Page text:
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The VT COVID-19 Response Fund Recovery Initiatives: A Q+A on Food System Resilience

Everyone Eats volunteers 2020 FC Twitter RESIZED

Photo credit: Frances Huntley, staff of Downtown Brattleboro Association and Site Director of Everyone Eats. 


The Community Foundation established its VT COVID-19 Response Fund in March 2020 to encourage collective, coordinated grantmaking efforts that can quickly adapt to changing circumstances. Since that time, grants have gone to ensure vulnerable populations receive basic needs—something that is top of mind given recent spikes in cases. In September 2020, we announced five recovery initiatives that address key challenges magnified by the pandemic: Rural Entrepreneurship, Food System Resilience, Rural Connectivity, Learning in Transition, and Welcoming, Equitable, Anti-Racist Communities. Through focused grantmaking, our goal is to set the state on a pathway to more equity and greater resilience in the face of future disruption.

Food System Resilience

Farming and farm-based products are embedded in the cultural fabric of Vermont. Agriculture may not look like it did fifty years ago but it is still critical to Vermont’s economy, health, and working landscape. This has proven to be fundamental to our resilience during the pandemic. Vermont’s food system—growers, processors, distributors, restaurants, grocery stores, farmers’ markets, etc.—continue to meet the demand from local consumers uncertain of national supply chains and they are stretching in new ways to ensure no Vermonters go hungry.

The incredible feat of keeping Vermonters fed—and farm and food businesses thriving—during a pandemic has required creative thinking, tireless work, and of course, capital. With all that collaboration and investment over the last nine months, the question becomes how to sustain and extend these connections going forward? Finding the answer is the underlying goal of the Vermont Community Foundation’s Food System Resilience recovery initiative. The Community Foundation’s Sarah Waring, vice president for grants and community investments, and Chelsea Bardot Lewis, senior philanthropic advisor, have worked closely with Gaye Symington, president of the High Meadows Fund, to design this initiative. This conversation represents perspectives from all three.

Why has the Community Foundation decided to focus on Food System Resilience as part of its pandemic recovery strategy?

Since March, the Community Foundation has made grants to ensure Vermonters’ basic needs are met, and food is high on that list. With one in three Vermonters experiencing food insecurity since the start of the pandemic, the charitable food system continues to be stretched.

In Vermont, local farmers, local food producers, and local restaurants have changed the way they do business to make sure neighbors are fed. Setting up online platforms, coordinating delivery services—it was inspiring to watch how innovative food businesses pivoted to help consumers feed their families safely, and strategize how they could help support the local charitable food networks. We want to reinforce this infrastructure and make it a model for our post-pandemic communities.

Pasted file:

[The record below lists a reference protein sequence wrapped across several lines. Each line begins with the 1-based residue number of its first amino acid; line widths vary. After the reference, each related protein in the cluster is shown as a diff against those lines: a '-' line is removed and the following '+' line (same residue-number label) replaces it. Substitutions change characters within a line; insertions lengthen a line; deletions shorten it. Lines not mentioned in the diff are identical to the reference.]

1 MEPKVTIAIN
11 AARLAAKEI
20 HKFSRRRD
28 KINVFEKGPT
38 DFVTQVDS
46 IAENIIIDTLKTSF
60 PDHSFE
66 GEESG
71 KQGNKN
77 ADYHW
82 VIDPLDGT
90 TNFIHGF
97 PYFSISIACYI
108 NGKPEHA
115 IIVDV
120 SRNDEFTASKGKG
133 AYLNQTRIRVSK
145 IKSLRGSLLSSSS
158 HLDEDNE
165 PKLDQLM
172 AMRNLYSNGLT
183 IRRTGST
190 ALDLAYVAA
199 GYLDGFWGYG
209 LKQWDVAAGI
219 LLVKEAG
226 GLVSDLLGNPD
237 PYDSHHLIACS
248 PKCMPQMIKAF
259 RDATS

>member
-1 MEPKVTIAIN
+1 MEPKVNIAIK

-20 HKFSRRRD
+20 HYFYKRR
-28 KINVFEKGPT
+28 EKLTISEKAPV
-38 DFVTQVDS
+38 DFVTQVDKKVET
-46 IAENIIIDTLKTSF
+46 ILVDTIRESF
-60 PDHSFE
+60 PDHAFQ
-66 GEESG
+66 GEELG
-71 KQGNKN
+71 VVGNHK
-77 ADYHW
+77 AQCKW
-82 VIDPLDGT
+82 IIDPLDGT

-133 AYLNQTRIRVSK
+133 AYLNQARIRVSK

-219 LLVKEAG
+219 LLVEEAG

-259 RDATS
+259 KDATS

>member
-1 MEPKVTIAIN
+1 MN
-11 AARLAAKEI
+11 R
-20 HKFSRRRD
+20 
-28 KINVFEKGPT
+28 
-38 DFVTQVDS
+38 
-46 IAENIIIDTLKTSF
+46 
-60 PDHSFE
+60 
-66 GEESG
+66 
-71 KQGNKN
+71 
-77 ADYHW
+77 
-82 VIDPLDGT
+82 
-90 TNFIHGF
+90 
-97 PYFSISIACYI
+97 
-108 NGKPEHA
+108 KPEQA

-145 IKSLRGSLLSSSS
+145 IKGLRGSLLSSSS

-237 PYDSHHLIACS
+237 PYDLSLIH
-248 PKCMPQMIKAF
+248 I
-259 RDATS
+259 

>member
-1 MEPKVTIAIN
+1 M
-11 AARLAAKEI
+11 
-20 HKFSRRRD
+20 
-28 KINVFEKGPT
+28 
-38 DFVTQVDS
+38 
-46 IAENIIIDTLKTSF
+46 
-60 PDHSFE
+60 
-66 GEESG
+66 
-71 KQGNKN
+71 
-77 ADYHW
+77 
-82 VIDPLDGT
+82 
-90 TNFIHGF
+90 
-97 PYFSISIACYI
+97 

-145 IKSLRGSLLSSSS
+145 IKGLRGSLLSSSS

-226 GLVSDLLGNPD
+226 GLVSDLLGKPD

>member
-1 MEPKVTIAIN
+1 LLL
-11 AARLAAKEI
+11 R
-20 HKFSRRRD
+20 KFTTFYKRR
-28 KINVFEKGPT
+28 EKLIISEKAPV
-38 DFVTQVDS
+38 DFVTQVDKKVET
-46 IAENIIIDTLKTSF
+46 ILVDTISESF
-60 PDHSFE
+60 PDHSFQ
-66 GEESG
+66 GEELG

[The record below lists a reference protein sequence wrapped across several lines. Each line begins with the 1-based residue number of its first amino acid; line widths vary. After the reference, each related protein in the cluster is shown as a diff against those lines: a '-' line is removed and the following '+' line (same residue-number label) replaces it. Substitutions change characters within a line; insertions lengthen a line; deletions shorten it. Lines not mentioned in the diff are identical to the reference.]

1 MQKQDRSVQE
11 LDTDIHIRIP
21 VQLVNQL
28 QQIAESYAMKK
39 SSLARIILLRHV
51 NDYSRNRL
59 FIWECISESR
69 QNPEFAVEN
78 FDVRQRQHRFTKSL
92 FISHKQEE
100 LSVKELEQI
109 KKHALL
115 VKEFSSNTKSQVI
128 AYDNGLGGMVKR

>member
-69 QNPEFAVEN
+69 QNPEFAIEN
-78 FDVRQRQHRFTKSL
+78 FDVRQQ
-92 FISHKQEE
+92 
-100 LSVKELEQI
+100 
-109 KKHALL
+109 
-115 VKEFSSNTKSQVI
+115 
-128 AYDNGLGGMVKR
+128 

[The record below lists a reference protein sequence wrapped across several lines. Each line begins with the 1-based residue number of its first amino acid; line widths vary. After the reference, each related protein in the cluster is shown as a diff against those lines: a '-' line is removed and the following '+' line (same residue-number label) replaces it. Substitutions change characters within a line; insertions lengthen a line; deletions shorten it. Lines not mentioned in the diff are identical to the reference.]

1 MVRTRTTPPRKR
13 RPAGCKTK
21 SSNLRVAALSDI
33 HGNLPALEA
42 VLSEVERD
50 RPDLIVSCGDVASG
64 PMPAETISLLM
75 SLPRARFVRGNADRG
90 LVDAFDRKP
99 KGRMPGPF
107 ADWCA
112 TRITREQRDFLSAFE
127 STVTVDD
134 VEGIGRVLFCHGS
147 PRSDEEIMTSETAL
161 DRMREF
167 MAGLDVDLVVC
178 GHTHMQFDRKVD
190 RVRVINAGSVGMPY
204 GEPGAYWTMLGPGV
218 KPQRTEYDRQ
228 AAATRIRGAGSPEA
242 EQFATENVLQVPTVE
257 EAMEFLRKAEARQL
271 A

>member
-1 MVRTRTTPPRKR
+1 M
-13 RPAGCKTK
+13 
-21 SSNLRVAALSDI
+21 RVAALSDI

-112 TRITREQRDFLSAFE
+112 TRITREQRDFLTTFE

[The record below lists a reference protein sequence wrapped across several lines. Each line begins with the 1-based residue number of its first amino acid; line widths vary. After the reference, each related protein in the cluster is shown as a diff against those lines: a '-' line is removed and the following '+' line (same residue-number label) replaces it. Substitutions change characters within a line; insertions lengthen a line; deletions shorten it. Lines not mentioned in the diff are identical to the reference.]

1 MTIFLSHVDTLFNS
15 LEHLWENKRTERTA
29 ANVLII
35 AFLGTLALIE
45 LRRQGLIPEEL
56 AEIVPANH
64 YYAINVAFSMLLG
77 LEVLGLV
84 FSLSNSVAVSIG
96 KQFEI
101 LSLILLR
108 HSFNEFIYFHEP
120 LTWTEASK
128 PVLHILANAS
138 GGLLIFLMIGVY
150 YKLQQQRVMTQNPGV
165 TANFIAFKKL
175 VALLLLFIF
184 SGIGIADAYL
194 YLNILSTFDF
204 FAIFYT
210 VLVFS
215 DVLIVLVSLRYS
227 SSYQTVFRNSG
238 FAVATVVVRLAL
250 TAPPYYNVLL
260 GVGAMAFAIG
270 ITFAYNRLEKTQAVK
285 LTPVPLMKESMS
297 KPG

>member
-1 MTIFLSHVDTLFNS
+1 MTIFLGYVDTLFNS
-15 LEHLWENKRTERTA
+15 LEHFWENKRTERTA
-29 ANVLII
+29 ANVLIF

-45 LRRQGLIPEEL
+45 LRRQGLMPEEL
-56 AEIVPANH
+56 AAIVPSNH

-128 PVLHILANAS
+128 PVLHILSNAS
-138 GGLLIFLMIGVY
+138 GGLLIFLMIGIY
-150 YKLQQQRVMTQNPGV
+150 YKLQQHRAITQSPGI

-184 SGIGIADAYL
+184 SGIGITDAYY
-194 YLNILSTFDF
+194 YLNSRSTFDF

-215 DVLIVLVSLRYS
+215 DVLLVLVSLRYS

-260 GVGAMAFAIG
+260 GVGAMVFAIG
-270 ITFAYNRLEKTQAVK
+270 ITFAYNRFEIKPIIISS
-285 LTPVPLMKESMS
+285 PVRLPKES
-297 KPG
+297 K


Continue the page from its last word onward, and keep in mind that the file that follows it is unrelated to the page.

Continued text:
During the same time, on the national stage, there has been severe supply chain disruption due to COVID-19. Some farmers and producers benefitted from increased consumer awareness and local purchases, while others faced financial losses as some of their most reliable markets (e.g., cafeterias and restaurants) closed. The pandemic impacted the way people shop for food, and we see an opportunity to take advantage of the moment and support Vermont farmers and producers to reinforce their business’ viability by expanding their customer base.

This initiative is about two things—making sure Vermont can feed Vermonters in times of crisis and making sure Vermont’s producers and farmers can weather the disruption and follow a road to future business growth.

What does a grantmaking strategy in support of Food System Resilience look like in action?

For this strategy, we took a lead from the High Meadows Fund, which has long advocated that farm enterprises that care for the land and grow healthy food are critical to Vermont’s economy, as well as to the resiliency of our state. Their history of grantmaking around this commitment helped to articulate our own strategy, which can be broken down into three major buckets.

We want to maintain the infrastructure of the community-based food assistance initiatives inspired by the pandemic. Along with High Meadows, the Community Foundation helped launch the Shift Meals program as part of its response grantmaking, which has evolved into the statewide Vermont Everyone Eats program after an infusion of funding from the federal government and other philanthropists. The program has been a lifeline for restaurants, farmers, and the thousands of people who would otherwise not have access to healthy, locally produced meals. With federal funding running out, we are providing transitional support to community hubs so they can hold up the infrastructure already in place and it doesn’t have to be rebuilt in the future.